Economics is in our nature. But not the narrowly self-interested kind. We evolved to survive collaboratively. Models of us that exclude our interdependence are fatally flawed.
We are in the small town of Clarkia, Idaho. It’s an ordinary middle-class town by anyone’s standards. I say a ‘town’… just 97 people live here, so as you can imagine the nightlife is usually a little wanting, but other than that it’s pretty normal.
Root fungi may confer dark but useful powers on their plant hosts
The Earth is flat. A full moon leads to more crime. Humans were created less than 10,000 years ago. If you made your way through even the most general of science educations, the above statements should strike you as suspect.
A year ago, on the anniversary of the September 11, 2001, attacks by Al Qaeda on the United States, I argued that the U.S. overreacted to these horrific acts of terrorism.
Greetings! Thank you for visiting the new Guilty Planet (may the old Guilty Planet rest in peace). Before you go thinking that I aim to channel your mother after you walked in the house with dirty shoes, I would like to note that the title ‘Guilty Planet’ is meant to be descriptive, rather than prescriptive.
Microbiologists might comprise the vast majority of people who get excited about sewage and other putrid-smelling places. A sample of activated sludge or a treatment pond make wonderful presents for bacteriologists and protistologists alike.
This is a guest post from my friend Chris Martin. Chris (chriscmartin.com) studied psychology and music at Davidson College, human-computer interaction at Georgia Tech, and psychology at the College of William and Mary.
Triloarte 1 © Samantha Fermo Triloarte 6 © Samantha Fermo Triloarte 8 © Samantha Fermo Trilobites, in all their wild and crazy biodiverse forms, look delightful in this series by Italian painter Samantha Fermo.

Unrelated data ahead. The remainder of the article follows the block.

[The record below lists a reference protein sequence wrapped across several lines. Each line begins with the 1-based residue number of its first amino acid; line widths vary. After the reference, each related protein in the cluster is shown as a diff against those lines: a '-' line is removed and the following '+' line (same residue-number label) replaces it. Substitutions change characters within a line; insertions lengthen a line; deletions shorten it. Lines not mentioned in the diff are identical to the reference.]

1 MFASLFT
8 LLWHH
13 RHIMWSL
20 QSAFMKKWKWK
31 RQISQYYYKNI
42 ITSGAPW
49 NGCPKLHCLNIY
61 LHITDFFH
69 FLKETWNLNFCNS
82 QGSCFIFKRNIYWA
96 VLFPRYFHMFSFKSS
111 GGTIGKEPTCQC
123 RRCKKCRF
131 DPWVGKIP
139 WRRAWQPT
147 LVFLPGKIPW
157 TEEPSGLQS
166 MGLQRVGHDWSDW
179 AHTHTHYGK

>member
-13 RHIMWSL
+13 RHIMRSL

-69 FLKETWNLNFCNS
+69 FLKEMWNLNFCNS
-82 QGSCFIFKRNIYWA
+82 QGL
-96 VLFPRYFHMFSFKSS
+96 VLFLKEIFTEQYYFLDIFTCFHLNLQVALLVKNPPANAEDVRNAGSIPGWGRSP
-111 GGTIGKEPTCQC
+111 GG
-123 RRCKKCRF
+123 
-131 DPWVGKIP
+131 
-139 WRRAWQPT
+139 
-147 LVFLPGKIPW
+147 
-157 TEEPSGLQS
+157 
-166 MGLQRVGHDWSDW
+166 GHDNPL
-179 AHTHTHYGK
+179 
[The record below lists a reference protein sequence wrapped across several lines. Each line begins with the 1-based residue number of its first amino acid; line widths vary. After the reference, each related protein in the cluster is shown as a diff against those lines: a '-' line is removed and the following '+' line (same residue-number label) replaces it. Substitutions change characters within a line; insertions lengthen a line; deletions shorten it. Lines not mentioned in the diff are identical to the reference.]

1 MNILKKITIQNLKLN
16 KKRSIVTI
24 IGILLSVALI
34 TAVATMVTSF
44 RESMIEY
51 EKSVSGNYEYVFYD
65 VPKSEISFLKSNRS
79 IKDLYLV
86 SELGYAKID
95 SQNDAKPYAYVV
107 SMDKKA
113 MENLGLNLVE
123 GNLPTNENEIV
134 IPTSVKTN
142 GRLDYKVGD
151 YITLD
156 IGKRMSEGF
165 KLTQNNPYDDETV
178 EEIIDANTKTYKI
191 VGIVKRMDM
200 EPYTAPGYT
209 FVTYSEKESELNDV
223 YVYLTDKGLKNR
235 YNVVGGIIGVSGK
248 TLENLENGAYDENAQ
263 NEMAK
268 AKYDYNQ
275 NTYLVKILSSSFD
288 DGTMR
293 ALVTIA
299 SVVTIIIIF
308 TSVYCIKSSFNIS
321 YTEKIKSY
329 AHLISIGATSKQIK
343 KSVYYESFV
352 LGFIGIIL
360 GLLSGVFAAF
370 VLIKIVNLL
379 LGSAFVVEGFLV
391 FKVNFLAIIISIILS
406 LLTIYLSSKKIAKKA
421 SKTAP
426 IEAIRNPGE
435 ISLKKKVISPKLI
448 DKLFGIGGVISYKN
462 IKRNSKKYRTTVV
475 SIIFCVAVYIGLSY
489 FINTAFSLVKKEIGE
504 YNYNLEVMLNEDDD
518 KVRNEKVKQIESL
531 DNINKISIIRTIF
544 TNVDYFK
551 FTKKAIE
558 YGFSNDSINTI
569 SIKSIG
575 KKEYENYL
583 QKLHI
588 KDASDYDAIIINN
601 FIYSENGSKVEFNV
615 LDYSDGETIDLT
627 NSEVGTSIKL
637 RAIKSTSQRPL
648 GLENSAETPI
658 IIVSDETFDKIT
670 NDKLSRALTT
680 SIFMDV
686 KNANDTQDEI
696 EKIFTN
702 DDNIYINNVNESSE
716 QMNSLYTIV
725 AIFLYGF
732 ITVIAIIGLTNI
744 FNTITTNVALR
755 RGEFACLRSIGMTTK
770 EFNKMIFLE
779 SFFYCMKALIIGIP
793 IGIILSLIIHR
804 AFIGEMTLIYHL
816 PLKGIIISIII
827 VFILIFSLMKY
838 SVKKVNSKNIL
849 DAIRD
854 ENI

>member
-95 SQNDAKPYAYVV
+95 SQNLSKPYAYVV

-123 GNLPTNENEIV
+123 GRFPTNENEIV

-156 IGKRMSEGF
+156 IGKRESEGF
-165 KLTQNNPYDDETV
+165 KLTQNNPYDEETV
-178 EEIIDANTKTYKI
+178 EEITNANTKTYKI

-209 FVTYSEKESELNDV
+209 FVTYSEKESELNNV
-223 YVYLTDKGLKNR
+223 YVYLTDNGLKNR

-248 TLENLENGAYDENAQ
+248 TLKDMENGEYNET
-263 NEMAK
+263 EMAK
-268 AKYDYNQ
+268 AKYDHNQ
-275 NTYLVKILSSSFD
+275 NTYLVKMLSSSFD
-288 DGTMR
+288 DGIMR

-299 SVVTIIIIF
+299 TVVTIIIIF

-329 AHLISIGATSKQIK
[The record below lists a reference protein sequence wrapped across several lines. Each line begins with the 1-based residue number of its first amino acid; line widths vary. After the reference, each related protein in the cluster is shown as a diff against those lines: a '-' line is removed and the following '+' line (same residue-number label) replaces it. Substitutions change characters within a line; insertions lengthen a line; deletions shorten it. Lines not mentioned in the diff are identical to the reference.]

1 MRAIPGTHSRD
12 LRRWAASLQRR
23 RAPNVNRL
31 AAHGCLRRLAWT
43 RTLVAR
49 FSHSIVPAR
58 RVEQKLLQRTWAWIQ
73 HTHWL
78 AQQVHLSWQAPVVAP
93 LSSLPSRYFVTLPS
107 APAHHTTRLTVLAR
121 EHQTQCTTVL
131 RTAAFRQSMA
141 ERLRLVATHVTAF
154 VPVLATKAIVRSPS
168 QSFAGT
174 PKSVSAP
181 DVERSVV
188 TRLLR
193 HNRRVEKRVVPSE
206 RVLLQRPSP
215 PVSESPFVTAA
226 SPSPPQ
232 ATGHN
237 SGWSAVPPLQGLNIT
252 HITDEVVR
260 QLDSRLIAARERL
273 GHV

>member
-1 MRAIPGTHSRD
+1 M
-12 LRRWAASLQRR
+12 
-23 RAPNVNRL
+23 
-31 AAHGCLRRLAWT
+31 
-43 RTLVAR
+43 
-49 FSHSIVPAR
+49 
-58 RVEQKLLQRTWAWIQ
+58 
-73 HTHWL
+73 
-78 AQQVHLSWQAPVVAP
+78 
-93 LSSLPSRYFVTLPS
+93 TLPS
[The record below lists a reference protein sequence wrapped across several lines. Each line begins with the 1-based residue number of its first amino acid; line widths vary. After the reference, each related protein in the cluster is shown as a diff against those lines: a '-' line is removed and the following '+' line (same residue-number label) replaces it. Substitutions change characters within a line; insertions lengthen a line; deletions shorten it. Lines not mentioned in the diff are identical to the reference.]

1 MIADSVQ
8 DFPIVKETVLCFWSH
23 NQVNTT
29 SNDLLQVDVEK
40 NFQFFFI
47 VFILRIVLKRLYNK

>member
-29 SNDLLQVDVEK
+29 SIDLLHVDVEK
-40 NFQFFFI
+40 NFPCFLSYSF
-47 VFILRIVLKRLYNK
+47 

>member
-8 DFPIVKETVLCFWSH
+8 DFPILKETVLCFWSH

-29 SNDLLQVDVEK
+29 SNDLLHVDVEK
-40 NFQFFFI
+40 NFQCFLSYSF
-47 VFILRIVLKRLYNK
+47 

Science and common sense are alike grounded in human experience. Yet these ways of thinking about things are often in conflict. Sometimes the simplicity of most commonsense explanations can make it hard to win people over to the complexity and uncertainties of most scientific arguments.
I love the latest video from the folks at USC Dornsife, all about the art and science of peppermint. In addition to being a fun, fast paced and visually pleasing film, this work gives us a lot of basic information about peppermint from diverse points of view including psychology, history, art, neurobiology — and more.
Image: A mussel shell engraved by Homo erectus between 540,000 and 430,000 years ago Credit: Wim Lustenhouwer, VU University Amsterdam Source: Kate Wong’s World’s Oldest Engraving Upends Theory of Homo sapiens Uniqueness on Observations These scratches may not look like much but they predate the existence of our species, Homo sapiens, and upend any claim [...]
Once again, paleo-illustrators are being alienated from a movie they could probably love. At least a few paleo-illustrators are discovering their work has been put up on the Jurassic World “as-if-it-was-a-real-park” promotional website without their permission.
I've said it before and I'll say it again: one of the most familiar and frequently encountered of mammal groups (at least, to those of us in Eurasia and parts of the Americas) - DEER - are weird and fascinating when you get to know them.
Freshwater mussels have a particularly unusual system of reproduction. Males release their sperm into the water with the hope that a nearby female will siphon them up to fertilize her eggs.
We must wait patiently two more months until the official International Octopus Day. But August 8th (8/8) is reason enough to celebrate these awesome, eight-armed creatures.
A series of meetings meant that I found myself in London’s Natural History Museum yesterday, and with my friends and Tet Zoo supporters Dan and Felix Bridel (great t-shirt, Felix) I spent a while gawping at the always fascinating life-sized Blue whale Balaenoptera musculus model that hangs in the Mammal Hall.
Millions of dollars and two decades of conservation efforts have failed to protect the Gulf of California's critically endangered vaquita porpoise (Phocoena sinus).
Every now and again I make an effort to get through a little bit more of passerine bird diversity (see the list of articles below for previous efforts).
Hey so snakes that inject venom into the bloodstream are pretty bad, how about a snake that injects venom into your bloodstream AND makes you bleed out from every orifice?